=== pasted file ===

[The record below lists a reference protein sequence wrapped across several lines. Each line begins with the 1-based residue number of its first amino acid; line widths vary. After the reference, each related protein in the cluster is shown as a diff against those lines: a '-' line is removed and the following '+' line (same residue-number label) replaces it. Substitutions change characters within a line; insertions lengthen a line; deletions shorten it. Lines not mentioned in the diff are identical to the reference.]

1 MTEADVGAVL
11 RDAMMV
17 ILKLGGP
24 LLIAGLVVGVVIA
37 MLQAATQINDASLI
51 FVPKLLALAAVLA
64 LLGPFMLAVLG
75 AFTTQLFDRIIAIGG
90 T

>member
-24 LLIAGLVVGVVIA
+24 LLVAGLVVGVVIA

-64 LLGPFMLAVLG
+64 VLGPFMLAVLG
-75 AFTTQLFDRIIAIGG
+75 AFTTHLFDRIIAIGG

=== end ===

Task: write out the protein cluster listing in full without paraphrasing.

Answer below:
[The record below lists a reference protein sequence wrapped across several lines. Each line begins with the 1-based residue number of its first amino acid; line widths vary. After the reference, each related protein in the cluster is shown as a diff against those lines: a '-' line is removed and the following '+' line (same residue-number label) replaces it. Substitutions change characters within a line; insertions lengthen a line; deletions shorten it. Lines not mentioned in the diff are identical to the reference.]

1 MTEADVGAVL
11 RDAMMV
17 ILKLGGP
24 LLIAGLVVGVVIA
37 MLQAATQINDASLI
51 FVPKLLALAAVLA
64 LLGPFMLAVLG
75 AFTTQLFDRIIAIGG
90 T

>member
-24 LLIAGLVVGVVIA
+24 LLVAGLVVGVVIA

-64 LLGPFMLAVLG
+64 VLGPFMLAVLG
-75 AFTTQLFDRIIAIGG
+75 AFTTHLFDRIIAIGG